The impressive Isuzu Bighorn SUV has been one of the Isuzu highlights in its range since the 1980s. The car itself hasn’t only been a JDM model, of course. Many people in the world know this car not as the Bighorn, but rather as the Isuzu Trooper.
When it was launched in Japan, the Bighorn was touted as one of Japan’s great off-road vehicles. Ads featured the Bighorn sailing across desert landscapes and scaling rugged terrain. This is how the Bighorn entered the world, and over the many years of its existence this SUV has continually managed to impress drivers across the world, whichever marque they were driving.
The popularity of the Bighorn means that JDM models are readily available, including different colours and specifications. Read on to learn more about this fantastic JDM model.
Key Stats for the Isuzu Bighorn
First Generation (5-door, 1981-1991)
Wheelbase: 2,650mm (104.3”)
Length: 4,380mm (172.4”)
Width: Max 1,650mm (65”)
Height: Max. 1830mm (72”)
Second Generation (5-door, 1991-2002)
Wheelbase: 2,761mm (108.7”)
Length: 4,661mm (183.5”)
Width: 1,745mm (68.7” – 1992-1994); 1,834 (72.2” – Post 1995)
Height: 1,849 (72.8” – 1992-1994); 1.834 (72.2” – Post 1995)
For both generations, the fuel efficiency reached 16mpg in the city, and 19mpg countryside.
The Bighorn came to us in 1981 and through it’s 21-year production lifespan came two generations. The first generation was produced between 1981 and 1991, and the second from 1991 to 2002.
Despite the considerable fanfare, the very first iteration of the Bighorn wasn’t such a major player in terms of power or ability. It first emerged as a somewhat basic and even underwhelming SUV, which contrasted somewhat with the enlarged and powerful-looking exterior. Over the years, it evolved to include greater power, as well as new amenities and luxuries, which eventually made it a major rival to other popular SUVs like the Jeep and the Range Rover.
The Bighorn model became an internationally popular model, though the name and exact specifications were different. In the Japanese domestic market, the Bighorn did well, but it was named the Trooper in other markets, notably the US and Canada.
The first generation of Bighorn was somewhat underwhelming to some. It emerged as a 3-door wagon, but a 5-door version with a longer wheelbase soon appeared. Speaking of changing lengths, the name also experienced a change, starting out in Japan as the “Isuzu Rodeo Bighorn” before quickly being shortened to simply the Isuzu Bighorn.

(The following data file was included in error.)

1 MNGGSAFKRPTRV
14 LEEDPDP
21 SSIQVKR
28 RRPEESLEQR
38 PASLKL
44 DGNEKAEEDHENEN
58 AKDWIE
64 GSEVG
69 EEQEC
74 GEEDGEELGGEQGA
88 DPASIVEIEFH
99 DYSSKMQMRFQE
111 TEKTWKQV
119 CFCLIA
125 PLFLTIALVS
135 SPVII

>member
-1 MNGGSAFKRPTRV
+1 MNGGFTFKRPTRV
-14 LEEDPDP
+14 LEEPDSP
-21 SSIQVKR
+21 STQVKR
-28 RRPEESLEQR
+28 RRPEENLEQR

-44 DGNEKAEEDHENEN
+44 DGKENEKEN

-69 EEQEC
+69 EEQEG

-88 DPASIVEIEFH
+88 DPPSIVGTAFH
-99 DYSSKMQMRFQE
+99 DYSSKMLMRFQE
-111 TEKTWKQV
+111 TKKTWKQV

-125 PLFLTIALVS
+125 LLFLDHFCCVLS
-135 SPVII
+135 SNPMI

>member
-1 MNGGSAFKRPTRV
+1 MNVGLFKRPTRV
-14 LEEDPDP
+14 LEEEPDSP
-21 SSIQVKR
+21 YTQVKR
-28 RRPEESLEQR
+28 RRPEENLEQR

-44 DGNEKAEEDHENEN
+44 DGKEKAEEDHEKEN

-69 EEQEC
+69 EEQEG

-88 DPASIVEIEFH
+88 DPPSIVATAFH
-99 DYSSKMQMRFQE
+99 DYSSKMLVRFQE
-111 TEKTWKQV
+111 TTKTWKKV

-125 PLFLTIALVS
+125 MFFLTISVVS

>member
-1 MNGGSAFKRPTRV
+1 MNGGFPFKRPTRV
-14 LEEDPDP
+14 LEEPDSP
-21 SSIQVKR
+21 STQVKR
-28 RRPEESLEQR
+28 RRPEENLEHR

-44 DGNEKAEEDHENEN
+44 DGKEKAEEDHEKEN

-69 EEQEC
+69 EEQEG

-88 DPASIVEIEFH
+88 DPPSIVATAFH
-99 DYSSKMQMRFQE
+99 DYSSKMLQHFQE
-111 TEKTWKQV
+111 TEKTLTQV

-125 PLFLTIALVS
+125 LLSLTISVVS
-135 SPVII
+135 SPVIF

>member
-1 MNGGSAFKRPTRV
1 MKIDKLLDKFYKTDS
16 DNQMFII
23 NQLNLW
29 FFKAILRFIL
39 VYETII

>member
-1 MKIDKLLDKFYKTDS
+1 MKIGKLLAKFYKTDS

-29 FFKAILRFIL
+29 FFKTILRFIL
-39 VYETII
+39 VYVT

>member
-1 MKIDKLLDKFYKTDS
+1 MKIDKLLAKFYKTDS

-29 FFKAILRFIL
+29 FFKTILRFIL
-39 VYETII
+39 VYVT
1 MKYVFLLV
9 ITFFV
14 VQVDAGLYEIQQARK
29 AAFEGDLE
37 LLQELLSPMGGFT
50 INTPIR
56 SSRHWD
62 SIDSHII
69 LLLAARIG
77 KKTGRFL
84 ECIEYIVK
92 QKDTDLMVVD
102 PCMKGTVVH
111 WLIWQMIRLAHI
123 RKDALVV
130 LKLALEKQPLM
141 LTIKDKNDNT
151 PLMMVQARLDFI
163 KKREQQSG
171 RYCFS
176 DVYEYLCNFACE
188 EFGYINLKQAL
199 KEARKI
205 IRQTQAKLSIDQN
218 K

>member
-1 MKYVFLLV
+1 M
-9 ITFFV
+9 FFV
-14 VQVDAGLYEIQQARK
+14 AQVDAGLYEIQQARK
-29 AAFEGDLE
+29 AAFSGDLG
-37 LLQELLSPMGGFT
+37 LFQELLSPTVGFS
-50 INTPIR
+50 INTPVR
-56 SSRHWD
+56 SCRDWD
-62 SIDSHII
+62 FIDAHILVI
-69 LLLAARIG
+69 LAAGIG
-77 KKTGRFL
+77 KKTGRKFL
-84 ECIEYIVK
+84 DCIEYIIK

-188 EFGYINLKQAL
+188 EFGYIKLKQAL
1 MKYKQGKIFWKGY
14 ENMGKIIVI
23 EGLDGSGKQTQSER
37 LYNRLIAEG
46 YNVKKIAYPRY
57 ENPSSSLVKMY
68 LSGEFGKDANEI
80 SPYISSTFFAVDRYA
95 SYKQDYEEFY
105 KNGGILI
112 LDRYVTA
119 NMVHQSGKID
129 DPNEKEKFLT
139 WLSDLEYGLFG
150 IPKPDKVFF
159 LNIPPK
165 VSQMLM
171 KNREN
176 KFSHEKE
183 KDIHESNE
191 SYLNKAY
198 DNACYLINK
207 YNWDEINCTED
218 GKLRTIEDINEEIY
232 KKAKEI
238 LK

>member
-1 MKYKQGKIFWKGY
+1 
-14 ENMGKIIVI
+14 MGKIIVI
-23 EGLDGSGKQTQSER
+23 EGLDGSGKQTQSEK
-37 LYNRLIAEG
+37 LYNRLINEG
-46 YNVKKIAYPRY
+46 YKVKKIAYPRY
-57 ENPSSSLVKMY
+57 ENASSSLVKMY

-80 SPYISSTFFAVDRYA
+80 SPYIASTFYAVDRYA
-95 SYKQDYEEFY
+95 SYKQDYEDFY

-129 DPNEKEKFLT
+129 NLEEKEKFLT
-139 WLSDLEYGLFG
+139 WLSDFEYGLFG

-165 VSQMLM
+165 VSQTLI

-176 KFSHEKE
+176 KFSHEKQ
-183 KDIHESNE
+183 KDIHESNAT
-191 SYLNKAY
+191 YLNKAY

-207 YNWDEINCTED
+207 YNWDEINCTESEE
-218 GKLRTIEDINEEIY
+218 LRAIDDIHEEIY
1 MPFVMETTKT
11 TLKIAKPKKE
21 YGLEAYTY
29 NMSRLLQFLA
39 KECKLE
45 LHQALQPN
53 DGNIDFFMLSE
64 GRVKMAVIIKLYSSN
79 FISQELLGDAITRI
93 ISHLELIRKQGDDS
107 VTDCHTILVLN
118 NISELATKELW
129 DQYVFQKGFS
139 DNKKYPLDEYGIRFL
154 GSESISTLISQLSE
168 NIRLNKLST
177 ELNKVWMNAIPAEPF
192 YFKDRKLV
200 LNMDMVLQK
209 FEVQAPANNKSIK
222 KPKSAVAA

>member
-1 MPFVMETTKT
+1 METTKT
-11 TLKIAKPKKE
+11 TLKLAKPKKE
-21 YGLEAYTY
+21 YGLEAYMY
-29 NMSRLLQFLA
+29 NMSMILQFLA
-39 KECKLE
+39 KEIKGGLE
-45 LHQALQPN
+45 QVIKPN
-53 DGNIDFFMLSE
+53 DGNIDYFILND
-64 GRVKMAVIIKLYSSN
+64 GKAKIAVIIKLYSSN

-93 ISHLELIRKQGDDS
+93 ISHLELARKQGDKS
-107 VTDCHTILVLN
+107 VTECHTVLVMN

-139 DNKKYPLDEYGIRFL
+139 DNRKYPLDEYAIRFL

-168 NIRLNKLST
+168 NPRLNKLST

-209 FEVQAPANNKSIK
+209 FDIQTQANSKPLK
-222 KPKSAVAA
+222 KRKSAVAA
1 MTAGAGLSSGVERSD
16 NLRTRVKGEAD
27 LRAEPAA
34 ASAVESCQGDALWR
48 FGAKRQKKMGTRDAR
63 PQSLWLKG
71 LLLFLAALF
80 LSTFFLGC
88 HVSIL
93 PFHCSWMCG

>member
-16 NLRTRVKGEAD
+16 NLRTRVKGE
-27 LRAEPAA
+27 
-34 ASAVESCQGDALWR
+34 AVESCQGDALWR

The Bighorn at first had a 1.95L petrol engine, and a somewhat more powerful 2.2L diesel engine delivering 73 PS. As this category of vehicle went, even in the early 1980s, this was not a very powerful drivetrain.
The first big change came in 1986 when the company introduced a more powerful 2.3L petrol engine that could manage 112 PS (110hp). The timing belt was also upgraded to a Kevlar version, and the carburettor, too, became two cylinders.
More powerful engines came in the following years, and with the second-generation machine. For instance, 1987 brought a 2.6L I-TEC fuel-injected engine to the international versions. The second generation (starting in 1991) was also blessed with engines breaking the 3.0L barrier. These later engines also brought further innovations like the pushrod overhead valves. Through the 1990s, the Bighorn steadily became a fan favourite for its power and performance.
The first Bighorn did have 4WD, but you had to engage it via a 3-position shifter next to the main transmission shifter. It also featured auto-locking hubs, as well as manual locking built by Aisin.
Even by the mid-1990s, most models were still using this system type, requiring the driver to stop the vehicle to engage or disengage the front axle for 4WD mode. Some models produced after 1996 did feature a “shift-on-the-fly” system that removed the need to stop, but it was never mainstream.
As mentioned above, the design was fairly straightforward when the Bighorn was first released, but the model received a number of facelifts and upgrades over the years. The story of the Bighorn was that of a car evolving from pure function and rugged off-road looks to a more contemporary SUV that featured greater power as well as creature comforts and style points.
Some examples of design changes include changing from round headlights to rectangular ones in 1987
The Bighorn – The Stuff of JDM Legend
This iconic, rugged and matter-of-fact SUV is a great development story that typifies the Japanese culture of innovation and adaptation. Just as its home country has had to adapt to its changing position, the Bighorn has also evolved into a global SUV icon. Its’ no wonder, therefore that buyers are still expressing interest in this vehicle, even nearly two decades after the last ones came off the production line.
If you’re after a JDM Isuzu Bighorn, get in touch and we can show you our inventory. Make the Bighorn your next family-car purchase.